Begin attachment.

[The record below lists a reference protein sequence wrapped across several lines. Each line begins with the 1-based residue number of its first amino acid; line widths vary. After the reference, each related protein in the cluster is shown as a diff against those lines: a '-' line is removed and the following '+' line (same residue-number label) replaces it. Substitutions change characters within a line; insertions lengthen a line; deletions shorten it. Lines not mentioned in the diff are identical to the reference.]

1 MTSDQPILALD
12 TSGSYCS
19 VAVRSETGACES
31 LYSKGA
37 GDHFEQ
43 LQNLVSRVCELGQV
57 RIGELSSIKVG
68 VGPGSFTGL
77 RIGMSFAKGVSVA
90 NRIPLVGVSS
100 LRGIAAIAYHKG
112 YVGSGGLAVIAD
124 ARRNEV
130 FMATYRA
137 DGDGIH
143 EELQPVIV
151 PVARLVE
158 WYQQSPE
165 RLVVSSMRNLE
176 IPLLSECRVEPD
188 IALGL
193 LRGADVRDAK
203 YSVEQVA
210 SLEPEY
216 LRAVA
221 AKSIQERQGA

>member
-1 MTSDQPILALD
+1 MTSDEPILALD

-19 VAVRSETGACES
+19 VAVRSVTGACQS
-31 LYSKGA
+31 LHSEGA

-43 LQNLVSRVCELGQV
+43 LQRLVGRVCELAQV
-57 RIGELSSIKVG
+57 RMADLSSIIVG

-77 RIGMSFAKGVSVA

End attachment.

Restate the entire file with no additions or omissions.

[The record below lists a reference protein sequence wrapped across several lines. Each line begins with the 1-based residue number of its first amino acid; line widths vary. After the reference, each related protein in the cluster is shown as a diff against those lines: a '-' line is removed and the following '+' line (same residue-number label) replaces it. Substitutions change characters within a line; insertions lengthen a line; deletions shorten it. Lines not mentioned in the diff are identical to the reference.]

1 MTSDQPILALD
12 TSGSYCS
19 VAVRSETGACES
31 LYSKGA
37 GDHFEQ
43 LQNLVSRVCELGQV
57 RIGELSSIKVG
68 VGPGSFTGL
77 RIGMSFAKGVSVA
90 NRIPLVGVSS
100 LRGIAAIAYHKG
112 YVGSGGLAVIAD
124 ARRNEV
130 FMATYRA
137 DGDGIH
143 EELQPVIV
151 PVARLVE
158 WYQQSPE
165 RLVVSSMRNLE
176 IPLLSECRVEPD
188 IALGL
193 LRGADVRDAK
203 YSVEQVA
210 SLEPEY
216 LRAVA
221 AKSIQERQGA

>member
-1 MTSDQPILALD
+1 MTSDEPILALD

-19 VAVRSETGACES
+19 VAVRSVTGACQS
-31 LYSKGA
+31 LHSEGA

-43 LQNLVSRVCELGQV
+43 LQRLVGRVCELAQV
-57 RIGELSSIKVG
+57 RMADLSSIIVG

-77 RIGMSFAKGVSVA